Among the few periods during Friday's practice that were open to media—Team Tempo—allowed for a first-hand look at just how fast Morris likes operate.
With only the offense was on the field, coaches signaled in calls to players, who used no more than 15-20 seconds to snap the ball once it was spotted.
"They were a little gassed early on," Morris said, "but I think they caught their second wind pretty early."
The former Tulsa offensive coordinator could "sense a glow" about his players during his first practice at Clemson.
"I thought we executed extremely well. Wow. I wasn't expecting that, not on the first day," Morris said.
He was also pleased with the play of quarterback Tajh Boyd, who's scheduled to start at quarterback this fall.
"I thought Tajh did a really good job [Friday]. I thought he did a good job as a leader and controlling the tempo of what I was expecting of him," Morris said. "He threw the ball well, at times. His footwork is not where I want it to be, not where he wants it to be. It's a start. It's a day one start. It's only going to get better.
"I think he's going to know what my expectations are. We've got a starting point. I'm very pleased with where Tajh is, though."
Morris' goal of 80 plays a game is very doable, according to Boyd.
A large number of snaps on game day mean a large number of snaps in practice.
"It's great," he said when asked about his new role. "I'll be able to showcase my abilities even more. It's going to be great here in The Valley." (Roy Philpott)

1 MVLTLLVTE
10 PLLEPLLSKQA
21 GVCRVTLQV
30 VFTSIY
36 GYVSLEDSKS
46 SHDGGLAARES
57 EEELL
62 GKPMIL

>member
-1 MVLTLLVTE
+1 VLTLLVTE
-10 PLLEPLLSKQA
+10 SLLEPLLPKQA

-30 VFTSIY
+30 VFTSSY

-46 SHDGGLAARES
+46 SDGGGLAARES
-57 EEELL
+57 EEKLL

The redshirt sophomore quarterback continues to get comfortable as he settles into the starting quarterback job.
"We had some mishaps here and there. I tried to flick the ball instead of throwing it, trying to be like Brett Favre," Boyd said. "Other than that, it was pretty good."
The change Boyd will be adjusting to in 2011 is the fact he'll be used more in a running capacity.
"It's great," he said when asked about his new role. "I'll be able to showcase my abilities even more. It's going to be great here in The Valley."
SEARCHING FOR AN IDENTITY
Under the guidance of Morris, redshirt junior Dwayne Allen is no longer called a tight end, per se.
"I'm a 'three-back.' I can split out. I can be in the backfield. I'm everywhere," Allen said after Friday's practice. "I like the versatility of the position."
In 13 games last season, all of which he started, Allen finished third on the team with 33 catches for 373 yards. He was second among tight ends with one touchdown reception.
Now, in 2011, he's just one more toy at Morris' disposal.
"There's no identity to my position…I might even take a handoff or two," Allen said.
As his career path draws closer to the NFL, Allen enjoys making himself a well-rounded tight end/H-back, the position he'll be playing on Sundays.
"It gives me extra meat on my so-called resume," he said. "I've taken handoffs, I've been a fullback, I can split out, I've been an on the line tight end. I do have the skill to block defensive ends. It's just adding something else on my resume."